B2 is responsible for the release and activity of a variety of hormones, including estrogen. It also helps keep skin, nails and hair healthy. Good sources of B2 are milk and eggs.

      B12 lifts depression, reduces anxiety, helps decrease mood swings and eliminates fatigue. Vegetarian sources containing significant amounts of B12 include several seaweeds such as arame, wakame and nori, as well as pickles, sauerkraut, tempeh, tamari, miso and B12-enriched soy products. Animal-derived sources include eggs, milk and fish. Food supplements rich in B12 are blue green algae, chlorella, barley green and spirulina.

      B6 (pyridoxine) is a natural diuretic which is effective in reducing water retention. It is useful to reduce bloating that can appear before your period. It helps prevent depression and promotes calm moods and restful sleep. It also interacts with estrogen in the body. This vitamin is found in most foods and a deficiency is fairly rare, however hormone therapy can deplete the body's levels of B6 and decreased levels can lead to depression.

      Niacin (vitamin B3) helps with the body's production of estrogen and other sex hormones. It reduces blood cholesterol, dilates blood vessels and is sometimes prescribed to prevent premenstrual headaches. It may improve insomnia, nervousness, confusion, anxiety, memory loss, irritability, apathy and depression.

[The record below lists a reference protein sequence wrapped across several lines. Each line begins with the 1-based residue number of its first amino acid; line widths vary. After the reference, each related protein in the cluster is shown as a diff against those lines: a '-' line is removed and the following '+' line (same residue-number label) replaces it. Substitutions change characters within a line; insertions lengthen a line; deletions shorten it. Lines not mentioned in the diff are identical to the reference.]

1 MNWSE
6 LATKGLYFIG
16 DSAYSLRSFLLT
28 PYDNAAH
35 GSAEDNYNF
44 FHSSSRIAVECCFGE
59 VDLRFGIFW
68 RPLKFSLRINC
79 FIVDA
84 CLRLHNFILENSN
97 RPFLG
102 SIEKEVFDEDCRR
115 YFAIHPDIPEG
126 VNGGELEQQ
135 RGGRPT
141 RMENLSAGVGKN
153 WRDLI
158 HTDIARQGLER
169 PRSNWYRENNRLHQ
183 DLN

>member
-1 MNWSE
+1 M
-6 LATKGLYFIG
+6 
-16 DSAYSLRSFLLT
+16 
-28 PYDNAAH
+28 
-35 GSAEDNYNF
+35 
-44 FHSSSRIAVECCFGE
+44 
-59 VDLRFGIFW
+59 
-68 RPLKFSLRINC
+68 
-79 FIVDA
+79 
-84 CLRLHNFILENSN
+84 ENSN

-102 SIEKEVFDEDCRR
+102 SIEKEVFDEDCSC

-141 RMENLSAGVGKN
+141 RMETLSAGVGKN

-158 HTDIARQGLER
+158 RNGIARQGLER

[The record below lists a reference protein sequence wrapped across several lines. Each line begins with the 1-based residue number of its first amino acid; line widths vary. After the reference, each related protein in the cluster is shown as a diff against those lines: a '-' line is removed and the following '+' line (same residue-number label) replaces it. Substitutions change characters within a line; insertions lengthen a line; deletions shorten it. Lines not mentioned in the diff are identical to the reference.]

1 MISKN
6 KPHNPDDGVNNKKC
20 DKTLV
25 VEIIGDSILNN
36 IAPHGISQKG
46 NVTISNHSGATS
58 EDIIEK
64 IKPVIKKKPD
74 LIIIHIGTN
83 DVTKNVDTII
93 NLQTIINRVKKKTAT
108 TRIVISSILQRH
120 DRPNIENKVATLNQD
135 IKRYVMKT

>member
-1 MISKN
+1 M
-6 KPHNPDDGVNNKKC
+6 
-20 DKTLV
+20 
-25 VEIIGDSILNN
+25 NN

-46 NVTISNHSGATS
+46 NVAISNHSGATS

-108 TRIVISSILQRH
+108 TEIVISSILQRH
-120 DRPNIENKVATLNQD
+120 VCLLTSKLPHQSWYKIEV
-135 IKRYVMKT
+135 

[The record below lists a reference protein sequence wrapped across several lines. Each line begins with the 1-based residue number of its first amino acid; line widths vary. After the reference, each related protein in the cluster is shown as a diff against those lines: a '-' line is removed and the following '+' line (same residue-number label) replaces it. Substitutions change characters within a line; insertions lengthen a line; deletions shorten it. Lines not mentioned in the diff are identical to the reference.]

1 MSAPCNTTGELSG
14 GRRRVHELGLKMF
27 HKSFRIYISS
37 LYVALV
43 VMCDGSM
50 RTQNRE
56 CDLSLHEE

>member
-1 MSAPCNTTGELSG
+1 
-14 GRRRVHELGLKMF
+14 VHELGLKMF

If you're using B vitamins to help prevent hot flashes, be sure to use the form of niacin called niacinamide. Other forms of niacin dilate the blood vessels, which can cause flushing and worsen hot flashes, rather than relieve them.

      Folic acid helps the body manufacture and use estrogen. It helps reduce forgetfulness, soothe irritability, correct insomnia and promotes the formation of healthy red blood cells, which is why a deficiency of this vitamin can lead to anemia. It may help prevent precancerous changes in the cervix. A deficiency of folic acid has been associated with depression. Sources of folic acid include green leafy vegetables, nuts, beans and peas.

      Enter a New Age With Ease

      One of the most important factors to consider is vitamin E. Research has shown that for 50 to 75 percent of women, vitamin E is the most practical and effective treatment for uncomfortable signs of menopause, especially hot flashes, but including nervousness, heart palpitations, shortness of breath, fatigue, dizziness and insomnia. Vitamin E contains small amounts of estrogen and is essential for the proper functioning of the blood and for the production of estrogen, which may explain why it helps decrease or eliminate hot flashes.